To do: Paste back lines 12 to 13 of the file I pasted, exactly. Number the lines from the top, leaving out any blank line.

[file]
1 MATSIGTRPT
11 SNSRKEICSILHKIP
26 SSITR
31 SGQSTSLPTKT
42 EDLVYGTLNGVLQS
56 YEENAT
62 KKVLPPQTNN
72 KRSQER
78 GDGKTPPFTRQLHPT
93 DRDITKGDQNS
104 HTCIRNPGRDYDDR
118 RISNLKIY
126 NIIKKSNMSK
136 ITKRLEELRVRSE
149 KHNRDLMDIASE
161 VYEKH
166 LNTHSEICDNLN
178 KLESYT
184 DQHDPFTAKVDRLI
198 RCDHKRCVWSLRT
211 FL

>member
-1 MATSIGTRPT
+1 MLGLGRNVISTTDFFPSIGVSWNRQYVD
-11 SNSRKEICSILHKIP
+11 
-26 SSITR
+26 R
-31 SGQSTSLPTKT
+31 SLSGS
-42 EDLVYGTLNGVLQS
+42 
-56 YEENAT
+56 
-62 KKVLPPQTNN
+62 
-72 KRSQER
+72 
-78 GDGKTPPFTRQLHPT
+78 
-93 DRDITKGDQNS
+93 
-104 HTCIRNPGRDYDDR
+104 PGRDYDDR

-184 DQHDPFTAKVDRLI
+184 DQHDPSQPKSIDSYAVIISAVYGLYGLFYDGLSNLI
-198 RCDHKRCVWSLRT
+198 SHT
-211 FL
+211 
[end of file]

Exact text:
118 RISNLKIY
126 NIIKKSNMSK